Frog Fractions 2 discovered inside a two-week-old game

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The screenshot above is not Frog Fractions 2.

As Patrick Klepek points out in his big reveal over on Waypoint (opens in new tab), the resolution of the long-running Frog Fractions 2 ARG could be considered a spoiler to some. So, if you don't want to know how to play Frog Fractions 2, don't read further.

People who want to play Frog Fractions 2... hello. What you're going to want to do is go to Steam and grab Glittermitten Grove (opens in new tab). This is Frog Fractions 2. Or at least, Frog Fractions 2 is hidden inside of it.

If you have no idea what's going on, here's the gist: In 2012, Twinbeard Studios put out a free web game called Frog Fractions (opens in new tab). It purports to be an educational game, but really it's an absurd, free-associative adventure.

In 2014, designer James Crawford ran a Kickstarter campaign for Frog Fractions 2, and since then an elaborate ARG involving other games (opens in new tab) and physical clues has been leading sleuths closer and closer to the sequel, which was in development alongside the meta game about finding it. It became a running joke that the ARG itself was Frog Fractions 2, or that anything mildly odd was either the game or a hint as to its whereabouts. 

Now we know, thanks to Game Detectives (opens in new tab): Frog Fractions 2 is hidden in Glittermitten Grove, which released a couple weeks ago. For instructions on how to find Frog Fractions 2 within the game, Kotaku has you covered (opens in new tab). I've only played long enough to know that the first method they explain does work, and opens up another game with Frog Fractions-style humor. I'll let you figure it out on your own if you prefer.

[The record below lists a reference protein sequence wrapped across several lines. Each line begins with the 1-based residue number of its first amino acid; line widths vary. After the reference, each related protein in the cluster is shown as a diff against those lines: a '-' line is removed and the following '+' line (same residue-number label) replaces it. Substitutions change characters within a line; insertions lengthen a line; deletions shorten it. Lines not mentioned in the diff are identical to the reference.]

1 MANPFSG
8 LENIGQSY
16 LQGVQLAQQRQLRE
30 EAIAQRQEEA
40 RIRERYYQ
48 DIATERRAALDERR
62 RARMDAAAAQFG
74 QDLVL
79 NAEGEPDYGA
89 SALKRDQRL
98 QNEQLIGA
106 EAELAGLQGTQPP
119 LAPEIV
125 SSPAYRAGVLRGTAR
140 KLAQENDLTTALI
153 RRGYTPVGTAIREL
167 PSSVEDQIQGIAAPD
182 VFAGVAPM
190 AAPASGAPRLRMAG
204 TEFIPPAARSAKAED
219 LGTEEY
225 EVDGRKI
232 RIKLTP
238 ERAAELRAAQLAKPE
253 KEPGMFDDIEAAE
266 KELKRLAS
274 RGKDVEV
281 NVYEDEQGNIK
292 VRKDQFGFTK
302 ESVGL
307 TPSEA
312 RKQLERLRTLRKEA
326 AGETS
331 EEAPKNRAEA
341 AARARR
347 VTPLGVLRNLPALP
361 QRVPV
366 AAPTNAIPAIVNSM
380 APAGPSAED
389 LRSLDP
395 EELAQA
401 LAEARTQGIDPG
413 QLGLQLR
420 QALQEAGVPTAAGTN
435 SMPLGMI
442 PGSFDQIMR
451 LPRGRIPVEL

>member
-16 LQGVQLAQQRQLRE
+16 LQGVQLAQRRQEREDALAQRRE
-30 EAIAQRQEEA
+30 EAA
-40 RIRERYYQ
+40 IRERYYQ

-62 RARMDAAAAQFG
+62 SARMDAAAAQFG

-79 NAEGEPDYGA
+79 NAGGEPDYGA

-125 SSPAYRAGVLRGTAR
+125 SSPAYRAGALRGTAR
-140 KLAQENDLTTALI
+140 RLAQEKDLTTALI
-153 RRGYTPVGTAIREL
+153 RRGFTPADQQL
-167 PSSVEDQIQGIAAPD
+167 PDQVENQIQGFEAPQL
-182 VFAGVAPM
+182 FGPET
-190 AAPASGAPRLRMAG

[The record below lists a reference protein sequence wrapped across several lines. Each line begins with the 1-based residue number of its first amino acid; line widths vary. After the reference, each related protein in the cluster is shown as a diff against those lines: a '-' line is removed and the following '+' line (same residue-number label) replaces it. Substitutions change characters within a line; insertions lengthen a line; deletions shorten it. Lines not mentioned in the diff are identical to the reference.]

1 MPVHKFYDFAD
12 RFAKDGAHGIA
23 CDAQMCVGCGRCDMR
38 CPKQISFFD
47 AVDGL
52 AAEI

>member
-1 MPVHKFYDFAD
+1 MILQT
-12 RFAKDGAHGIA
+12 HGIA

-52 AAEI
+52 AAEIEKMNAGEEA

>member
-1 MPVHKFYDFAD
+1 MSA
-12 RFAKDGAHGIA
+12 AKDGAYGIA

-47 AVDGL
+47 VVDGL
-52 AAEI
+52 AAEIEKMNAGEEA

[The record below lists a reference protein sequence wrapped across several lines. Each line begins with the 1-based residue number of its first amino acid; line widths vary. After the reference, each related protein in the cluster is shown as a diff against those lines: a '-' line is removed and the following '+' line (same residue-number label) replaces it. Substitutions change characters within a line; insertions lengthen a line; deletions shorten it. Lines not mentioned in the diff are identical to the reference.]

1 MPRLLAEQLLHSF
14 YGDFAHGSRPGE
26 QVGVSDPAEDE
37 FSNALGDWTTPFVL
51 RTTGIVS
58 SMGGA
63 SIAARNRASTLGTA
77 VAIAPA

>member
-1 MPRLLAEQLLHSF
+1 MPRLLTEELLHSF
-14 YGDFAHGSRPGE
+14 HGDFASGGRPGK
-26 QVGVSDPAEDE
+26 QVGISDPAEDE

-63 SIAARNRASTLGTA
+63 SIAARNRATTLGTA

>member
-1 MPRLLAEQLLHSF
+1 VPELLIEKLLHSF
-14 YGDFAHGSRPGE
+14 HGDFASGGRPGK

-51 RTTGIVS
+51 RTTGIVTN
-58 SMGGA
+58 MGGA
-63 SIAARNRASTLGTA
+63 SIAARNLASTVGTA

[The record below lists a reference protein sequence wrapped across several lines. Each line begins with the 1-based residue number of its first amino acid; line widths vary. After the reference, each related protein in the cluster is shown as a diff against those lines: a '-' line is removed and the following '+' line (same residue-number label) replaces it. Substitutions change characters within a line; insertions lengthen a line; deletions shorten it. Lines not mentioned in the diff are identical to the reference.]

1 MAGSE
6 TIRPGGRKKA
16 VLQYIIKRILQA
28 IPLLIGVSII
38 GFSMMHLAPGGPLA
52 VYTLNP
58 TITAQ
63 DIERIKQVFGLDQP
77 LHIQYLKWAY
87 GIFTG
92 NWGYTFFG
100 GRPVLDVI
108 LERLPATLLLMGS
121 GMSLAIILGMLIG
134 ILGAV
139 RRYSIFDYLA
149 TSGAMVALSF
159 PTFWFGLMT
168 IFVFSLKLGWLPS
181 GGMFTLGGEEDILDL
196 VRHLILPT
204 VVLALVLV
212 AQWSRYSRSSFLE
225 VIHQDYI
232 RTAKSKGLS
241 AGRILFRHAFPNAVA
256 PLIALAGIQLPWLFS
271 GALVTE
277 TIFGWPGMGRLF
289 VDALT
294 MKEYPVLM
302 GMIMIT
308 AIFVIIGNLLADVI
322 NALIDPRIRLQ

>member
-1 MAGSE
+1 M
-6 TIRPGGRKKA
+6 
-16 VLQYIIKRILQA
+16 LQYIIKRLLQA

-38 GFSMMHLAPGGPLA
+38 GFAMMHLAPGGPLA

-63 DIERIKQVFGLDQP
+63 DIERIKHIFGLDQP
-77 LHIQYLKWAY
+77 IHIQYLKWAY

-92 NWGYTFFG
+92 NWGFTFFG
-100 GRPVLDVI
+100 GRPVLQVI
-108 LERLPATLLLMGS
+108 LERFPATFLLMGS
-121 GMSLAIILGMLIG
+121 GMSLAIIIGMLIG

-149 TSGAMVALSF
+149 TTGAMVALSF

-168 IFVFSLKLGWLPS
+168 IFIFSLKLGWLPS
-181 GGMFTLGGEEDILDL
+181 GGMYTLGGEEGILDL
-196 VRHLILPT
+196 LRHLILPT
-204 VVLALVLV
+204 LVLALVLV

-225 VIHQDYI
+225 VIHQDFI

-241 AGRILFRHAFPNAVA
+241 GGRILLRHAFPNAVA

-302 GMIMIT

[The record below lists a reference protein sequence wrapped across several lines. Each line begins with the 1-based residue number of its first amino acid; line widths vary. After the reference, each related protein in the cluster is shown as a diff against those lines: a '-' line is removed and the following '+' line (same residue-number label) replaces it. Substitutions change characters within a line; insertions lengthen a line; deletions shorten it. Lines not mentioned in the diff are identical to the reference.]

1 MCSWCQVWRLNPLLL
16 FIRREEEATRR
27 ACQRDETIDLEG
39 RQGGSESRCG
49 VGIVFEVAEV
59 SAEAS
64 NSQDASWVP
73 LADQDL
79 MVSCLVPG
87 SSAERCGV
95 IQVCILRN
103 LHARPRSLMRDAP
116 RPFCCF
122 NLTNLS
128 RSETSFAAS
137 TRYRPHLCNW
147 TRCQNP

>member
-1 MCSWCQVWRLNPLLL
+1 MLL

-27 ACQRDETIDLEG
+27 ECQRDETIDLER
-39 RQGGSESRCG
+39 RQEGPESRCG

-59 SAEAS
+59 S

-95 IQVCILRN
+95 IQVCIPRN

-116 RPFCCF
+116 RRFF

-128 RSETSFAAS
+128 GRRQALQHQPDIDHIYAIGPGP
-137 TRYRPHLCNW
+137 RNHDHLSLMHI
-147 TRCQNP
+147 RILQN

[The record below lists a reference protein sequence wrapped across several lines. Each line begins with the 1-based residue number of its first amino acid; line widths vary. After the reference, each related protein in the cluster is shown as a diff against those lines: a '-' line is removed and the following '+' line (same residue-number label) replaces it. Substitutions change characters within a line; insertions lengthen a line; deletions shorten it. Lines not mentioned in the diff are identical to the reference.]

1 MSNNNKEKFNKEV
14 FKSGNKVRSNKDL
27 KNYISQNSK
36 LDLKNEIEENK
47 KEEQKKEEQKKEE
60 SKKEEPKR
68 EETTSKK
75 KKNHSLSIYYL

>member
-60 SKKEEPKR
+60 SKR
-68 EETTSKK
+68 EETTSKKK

For the full story, I do recommend reading Klepek's breakdown (opens in new tab)of the development of Frog Fractions 2. It's been fun journey.

Tyler Wilde
Executive Editor

Tyler grew up in Silicon Valley during the rise of personal computers, playing games like Zork and Arkanoid on the early PCs his parents brought home. He was later captivated by Myst, SimCity, Civilization, Command & Conquer, Bushido Blade (yeah, he had Bleem!), and all the shooters they call "boomer shooters" now. In 2006, Tyler wrote his first professional review of a videogame: Super Dragon Ball Z for the PS2. He thought it was OK. In 2011, he joined PC Gamer, and today he's focused on the site's news coverage. His hobbies include amateur boxing and adding to his 1,200-plus hours in Rocket League.